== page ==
Spanish life is not always likeable but it is compellingly loveable.
- Christopher Howse: A Pilgrim in Spain.
If you've arrived here because of an interest in Galicia or Pontevedra, see my web pagehere.
- Spain's president Sr Rajoy – the man who caused the mess – has urged the Catalans to put forward a viable government with whom he can deal. This, of course, means a government to his liking, not to that of the Catalans. Rajoy seems to think this is what constitutes democracy.
Life in Spain
- Some good advice re airport scams from The Local.
- Just in case you didn't read yesterday's cited article, here's a very interesting bit from it:- It was the French who had pushed the rapid adoption of the euro on a reluctant Germany. The French President, François Mitterrand, saw a reunified Germany with the mighty Deutschmark as too powerful an independent force and believed that somehow the loss of its own currency would make that country, with which it had fought three bloody wars since the 1870s, a less threatening neighbour.
- An ex British Foreign Secretary says this of developments in Italy:-
- As Italy has shown, the euro is a far bigger threat to Europe than Brexit.
- At the moment, the common assumption in the financial and political worlds is that the new Italian government will ultimately back down. Like the radical Greek Syriza party, it will end up toeing the line, screaming and protesting but eventually and dutifully implementing spending cuts and explaining the facts of life in a single currency to its despondent supporters. It will be a very difficult year, so it is thought, but the costs and risks of leaving the euro are so high that order will be preserved and the populists will be tamed. I am not so sure.
- When Italians blame the euro for many of their problems they are actually right.
- Joining the euro in 1999 imposed permanent stagnation on Italy, with a huge human cost of high unemployment and struggling businesses. It has meant no devaluation of its currency against the highly efficient German economy is possible, and made it harder to export to the rest of the world. For nearly 20 years, the economy has barely grown at all, while Germany has forged ahead.
- Below is the article you'd expect from Ambrose Evans Pritchard on this subject
- Reading about de Gaulle in Duff Cooper's diary, I got to wondering whether he doesn't rank with Napoleon as someone whom the French worship in the face of contrary opinions around the rest of the world. Except for that old duffer, Alfie Mittington. Who certainly admired the smaller of the two.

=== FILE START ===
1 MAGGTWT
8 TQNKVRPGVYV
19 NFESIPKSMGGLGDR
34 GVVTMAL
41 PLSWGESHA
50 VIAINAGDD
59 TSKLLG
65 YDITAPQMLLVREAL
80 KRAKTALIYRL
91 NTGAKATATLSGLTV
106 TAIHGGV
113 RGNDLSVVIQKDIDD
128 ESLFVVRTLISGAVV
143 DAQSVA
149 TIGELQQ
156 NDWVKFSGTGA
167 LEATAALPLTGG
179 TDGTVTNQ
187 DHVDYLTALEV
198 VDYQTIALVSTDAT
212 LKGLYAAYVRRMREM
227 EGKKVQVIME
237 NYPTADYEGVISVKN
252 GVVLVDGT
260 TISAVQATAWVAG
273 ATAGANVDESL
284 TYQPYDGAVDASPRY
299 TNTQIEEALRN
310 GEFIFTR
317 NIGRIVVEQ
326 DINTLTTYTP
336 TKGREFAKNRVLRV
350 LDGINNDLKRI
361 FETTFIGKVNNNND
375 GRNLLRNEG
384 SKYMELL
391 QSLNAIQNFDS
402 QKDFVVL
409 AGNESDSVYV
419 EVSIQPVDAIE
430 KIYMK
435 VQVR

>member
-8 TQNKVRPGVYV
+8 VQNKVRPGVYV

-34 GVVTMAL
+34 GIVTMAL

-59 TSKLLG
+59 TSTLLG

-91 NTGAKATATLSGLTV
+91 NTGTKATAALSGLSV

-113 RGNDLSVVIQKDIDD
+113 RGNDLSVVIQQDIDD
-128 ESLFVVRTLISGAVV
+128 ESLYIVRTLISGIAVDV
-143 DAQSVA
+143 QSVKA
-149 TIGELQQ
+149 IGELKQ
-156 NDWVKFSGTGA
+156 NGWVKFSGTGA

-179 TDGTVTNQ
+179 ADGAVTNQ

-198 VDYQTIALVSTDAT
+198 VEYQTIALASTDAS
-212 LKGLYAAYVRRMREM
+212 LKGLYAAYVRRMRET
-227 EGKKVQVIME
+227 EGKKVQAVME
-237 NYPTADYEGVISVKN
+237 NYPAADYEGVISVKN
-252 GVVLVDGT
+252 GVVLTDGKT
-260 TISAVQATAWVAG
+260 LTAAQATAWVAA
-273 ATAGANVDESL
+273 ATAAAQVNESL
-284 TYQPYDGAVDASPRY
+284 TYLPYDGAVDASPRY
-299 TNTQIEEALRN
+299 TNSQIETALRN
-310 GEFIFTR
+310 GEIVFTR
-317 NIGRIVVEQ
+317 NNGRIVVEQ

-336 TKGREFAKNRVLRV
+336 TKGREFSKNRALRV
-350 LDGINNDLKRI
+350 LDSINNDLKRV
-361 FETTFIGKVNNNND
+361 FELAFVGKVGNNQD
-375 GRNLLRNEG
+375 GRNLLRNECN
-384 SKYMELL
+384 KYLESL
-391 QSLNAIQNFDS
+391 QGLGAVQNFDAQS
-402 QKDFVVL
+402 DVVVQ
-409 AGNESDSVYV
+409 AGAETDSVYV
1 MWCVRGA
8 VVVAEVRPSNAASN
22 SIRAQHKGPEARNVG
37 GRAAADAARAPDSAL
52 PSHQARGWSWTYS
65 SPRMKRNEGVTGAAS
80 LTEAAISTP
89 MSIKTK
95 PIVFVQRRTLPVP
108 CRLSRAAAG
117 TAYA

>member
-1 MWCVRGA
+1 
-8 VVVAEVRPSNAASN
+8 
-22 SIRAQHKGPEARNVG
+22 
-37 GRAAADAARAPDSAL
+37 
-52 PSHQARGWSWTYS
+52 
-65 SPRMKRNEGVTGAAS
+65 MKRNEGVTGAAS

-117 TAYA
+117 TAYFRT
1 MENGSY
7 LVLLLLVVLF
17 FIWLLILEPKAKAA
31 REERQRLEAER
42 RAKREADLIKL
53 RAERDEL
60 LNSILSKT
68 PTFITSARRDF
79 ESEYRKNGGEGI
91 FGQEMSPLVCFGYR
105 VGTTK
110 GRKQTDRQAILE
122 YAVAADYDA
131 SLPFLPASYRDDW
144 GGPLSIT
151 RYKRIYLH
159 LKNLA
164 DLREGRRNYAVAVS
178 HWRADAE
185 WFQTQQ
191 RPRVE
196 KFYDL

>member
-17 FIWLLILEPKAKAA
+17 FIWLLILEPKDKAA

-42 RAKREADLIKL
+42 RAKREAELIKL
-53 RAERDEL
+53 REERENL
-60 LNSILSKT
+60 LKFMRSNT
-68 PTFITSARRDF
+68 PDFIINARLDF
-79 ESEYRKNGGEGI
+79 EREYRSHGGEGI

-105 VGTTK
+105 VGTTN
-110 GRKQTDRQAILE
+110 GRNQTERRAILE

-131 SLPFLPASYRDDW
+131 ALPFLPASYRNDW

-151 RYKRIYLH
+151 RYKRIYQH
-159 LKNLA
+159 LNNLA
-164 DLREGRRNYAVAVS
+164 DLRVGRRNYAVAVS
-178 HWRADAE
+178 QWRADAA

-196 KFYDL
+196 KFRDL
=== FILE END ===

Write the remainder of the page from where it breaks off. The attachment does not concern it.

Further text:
- The ex Foreign Secretary's final comment on Italy is: None of this, unfortunately, will help the UK with the complex process of negotiating Brexit. The more the EU feels threatened, the less ground it will give. But it shows our departure in its proper perspective – not a one-off event, but as the beginning of a long, slow disintegration.
- I wanted to post a nice video, in English, on Galicia but, as ever, Blogspot hasn't delivered. Instead, here's a page of videos on Galicia that I arrived at.
- And here and here are specific youtube videos on Galician faces, for you to check how 'Spanish' they look.
- Finally, here's a Scosman talking rot about Galicia's age old Celtic character. Until the 18th century, the Galicians didn't know they had it. The Romantics developed it, and modern Galicians – as in every other Spanish region – use it to show how different they are from the arrogant Castilians. As for the comment that all Galicians hate Franco . . . he was Galician, for goodness sake. So hardly likely. Plus the heirs-to-Franco PP party is entrenched here. And as for the accordion . . . I don't get the impression it features much in Galician 'Celtic' music, though Cunningham is certainly right about Carlos Nuñez. As for Santiago being 'shaped' by the camino pilgrimage . . . it virtually died out a few decades ago. It would have been a rare thing to see a pilgrim back then. Though it's true that, now, you can't get away from the buggers. Many of whom roam the streets in packs, with earphones glued to the side of their heads.